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Publication numberUS3786871 A
Publication typeGrant
Publication dateJan 22, 1974
Filing dateJul 26, 1971
Priority dateJul 26, 1971
Publication numberUS 3786871 A, US 3786871A, US-A-3786871, US3786871 A, US3786871A
InventorsG Long, D Reese, F Johnson
Original AssigneeGrad Line
Export CitationBiBTeX, EndNote, RefMan
External Links: USPTO, USPTO Assignment, Espacenet
Grader control
US 3786871 A
Abstract
A control system for a road grader adapted to maintain the working edge of the grader blade in a preset datum plane so as to establish a uniform graded condition of the surface worked by the blade, regardless of the inclination assumed by the motor grader or the relative angular position of the blade itself. The system includes grade sensor means mounted adjacent one end of the blade to follow a pre-selected grade datum, slope sensing means mounted in fixed relation with the blade for keeping the blade at a predetermined slope with rotary position sensing means mounted on the blade supporting ring or circle to detect the relative angular position of the blade, and longitudinal grade angle sensing means with rotary position sensing means for altering the control signals to compensate for grade changes and rotary position of the blade.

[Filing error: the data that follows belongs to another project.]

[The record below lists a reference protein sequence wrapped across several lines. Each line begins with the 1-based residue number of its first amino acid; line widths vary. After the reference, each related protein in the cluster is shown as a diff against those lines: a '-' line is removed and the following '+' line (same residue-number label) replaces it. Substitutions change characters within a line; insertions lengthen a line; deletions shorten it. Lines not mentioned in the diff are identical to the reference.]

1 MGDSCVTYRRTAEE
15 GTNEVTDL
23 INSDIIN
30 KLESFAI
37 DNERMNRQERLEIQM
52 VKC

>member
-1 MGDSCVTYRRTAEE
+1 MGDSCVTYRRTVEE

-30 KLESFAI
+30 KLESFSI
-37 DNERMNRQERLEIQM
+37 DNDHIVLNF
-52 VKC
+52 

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Description  (OCR text may contain errors)

[ Jan. 22, 1974 1 GRADER CONTROL [75] Inventors: George E. Long, Monroe; Dennis L.

Reese, Kirkland; Floyd C. Johnson, Seattle, all of Wash.

[52] US. Cl. 172/45, 172/793 [51] Int. Cl 1302f 3/76 [58] Field of Search... 172/45; 94/46 AE; 250/202, 250/203; 299/1 [56] References .Cited UNITED STATES PATENTS 3,303,589 2/1967 Rivinius 172/45 3,495,663 2/1970 Scholl et al. 172/45 3,343,288 I 9/1967 Fisher 172/45 3,026,638 3/1962 Hayner et al. 172/45 2,961,783 11/1960 Bowen et a1. 172/45 3,454,101 7/1969 Breitbarth et a1 172/45 3,486,564 12/1969 Page et a]. 172/45 3,229,391 1/1966 Breitbarth et a1..... 172/45 3,494,426 2/1970' Studebaker 172/45 3,554,291 l/l97l Rogers et al 172/45 Primary Examiner-Robert E. Pulfrey Assistant Examiner-R. T. Rader Attorney, Agent, or Firm-Richard W. Seed et a1.

[5 7] ABSTRACT A control system for a road grader adapted to maintain the working edge of the grader blade in a preset datum plane so as to establish a uniform graded condition of the surface worked by the blade, regardless of the inclination assumed by the motor grader or the relative angular position of the blade itself. The system includes grade sensor means mounted adjacent one end of the blade to follow a pre-selected grade datum, slope sensing means mounted in fixed relation with the blade for keeping the blade at a predetermined slope with rotary position sensing means mounted on the blade supporting ring or circle to detect the relative angular position of the blade, and longitudinal grade angle sensing means with rotary position sensing means for. altering the control signals to compensate for grade changes and rotary position of the blade.